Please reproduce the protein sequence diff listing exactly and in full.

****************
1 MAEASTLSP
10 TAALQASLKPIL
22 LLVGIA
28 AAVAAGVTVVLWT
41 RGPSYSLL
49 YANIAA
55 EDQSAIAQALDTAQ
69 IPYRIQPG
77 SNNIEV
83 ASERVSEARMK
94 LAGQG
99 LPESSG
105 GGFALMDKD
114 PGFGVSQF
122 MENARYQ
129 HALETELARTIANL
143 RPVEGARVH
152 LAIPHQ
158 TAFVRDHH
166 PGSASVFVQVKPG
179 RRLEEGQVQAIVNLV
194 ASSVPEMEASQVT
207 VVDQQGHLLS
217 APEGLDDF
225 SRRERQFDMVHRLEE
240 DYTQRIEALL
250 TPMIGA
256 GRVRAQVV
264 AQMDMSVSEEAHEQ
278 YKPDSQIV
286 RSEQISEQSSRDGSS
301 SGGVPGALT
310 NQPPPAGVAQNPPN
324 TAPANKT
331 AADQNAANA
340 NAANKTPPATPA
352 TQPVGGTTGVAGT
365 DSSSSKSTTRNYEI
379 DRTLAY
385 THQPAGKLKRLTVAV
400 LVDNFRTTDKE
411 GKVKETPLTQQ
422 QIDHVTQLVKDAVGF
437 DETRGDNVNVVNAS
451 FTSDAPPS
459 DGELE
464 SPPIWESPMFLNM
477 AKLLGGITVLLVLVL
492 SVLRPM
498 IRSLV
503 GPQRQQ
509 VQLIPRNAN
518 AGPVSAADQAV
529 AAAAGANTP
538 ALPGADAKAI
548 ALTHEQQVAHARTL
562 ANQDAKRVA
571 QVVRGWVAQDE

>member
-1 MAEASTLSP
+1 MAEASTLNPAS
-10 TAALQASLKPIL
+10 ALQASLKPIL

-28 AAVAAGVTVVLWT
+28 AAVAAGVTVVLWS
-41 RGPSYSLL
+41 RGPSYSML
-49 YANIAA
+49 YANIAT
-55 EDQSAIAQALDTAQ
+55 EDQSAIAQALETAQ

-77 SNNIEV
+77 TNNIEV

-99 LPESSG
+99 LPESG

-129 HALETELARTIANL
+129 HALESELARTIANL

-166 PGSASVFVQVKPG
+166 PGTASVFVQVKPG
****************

1 MAEASTLSP
10 TAALQASLKPIL
22 LLVGIA
28 AAVAAGVTVVLWT
41 RGPSYSLL
49 YANIAA
55 EDQSAIAQALDTAQ
69 IPYRIQPG
77 SNNIEV
83 ASERVSEARMK
94 LAGQG
99 LPESSG
105 GGFALMDKD
114 PGFGVSQF
122 MENARYQ
129 HALETELARTIANL
143 RPVEGARVH
152 LAIPHQ
158 TAFVRDHH
166 PGSASVFVQVKPG
179 RRLEEGQVQAIVNLV
194 ASSVPEMEASQVT
207 VVDQQGHLLS
217 APEGLDDF
225 SRRERQFDMVHRLEE
240 DYTQRIEALL
250 TPMIGA
256 GRVRAQVV
264 AQMDMSVSEEAHEQ
278 YKPDSQIV
286 RSEQISEQSSRDGSS
301 SGGVPGALT
310 NQPPPAGVAQNPPN
324 TAPANKT
331 AADQNAANA
340 NAANKTPPATPA
352 TQPVGGTTGVAGT
365 DSSSSKSTTRNYEI
379 DRTLAY
385 THQPAGKLKRLTVAV
400 LVDNFRTTDKE
411 GKVKETPLTQQ
422 QIDHVTQLVKDAVGF
437 DETRGDNVNVVNAS
451 FTSDAPPS
459 DGELE
464 SPPIWESPMFLNM
477 AKLLGGITVLLVLVL
492 SVLRPM
498 IRSLV
503 GPQRQQ
509 VQLIPRNAN
518 AGPVSAADQAV
529 AAAAGANTP
538 ALPGADAKAI
548 ALTHEQQVAHARTL
562 ANQDAKRVA
571 QVVRGWVAQDE

>member
-1 MAEASTLSP
+1 MAEASTLNPAS
-10 TAALQASLKPIL
+10 ALQASLKPIL

-28 AAVAAGVTVVLWT
+28 AAVAAGVTVVLWS
-41 RGPSYSLL
+41 RGPSYSML
-49 YANIAA
+49 YANIAT
-55 EDQSAIAQALDTAQ
+55 EDQSAIAQALETAQ

-77 SNNIEV
+77 TNNIEV

-99 LPESSG
+99 LPESG

-129 HALETELARTIANL
+129 HALESELARTIANL

-166 PGSASVFVQVKPG
+166 PGTASVFVQVKPG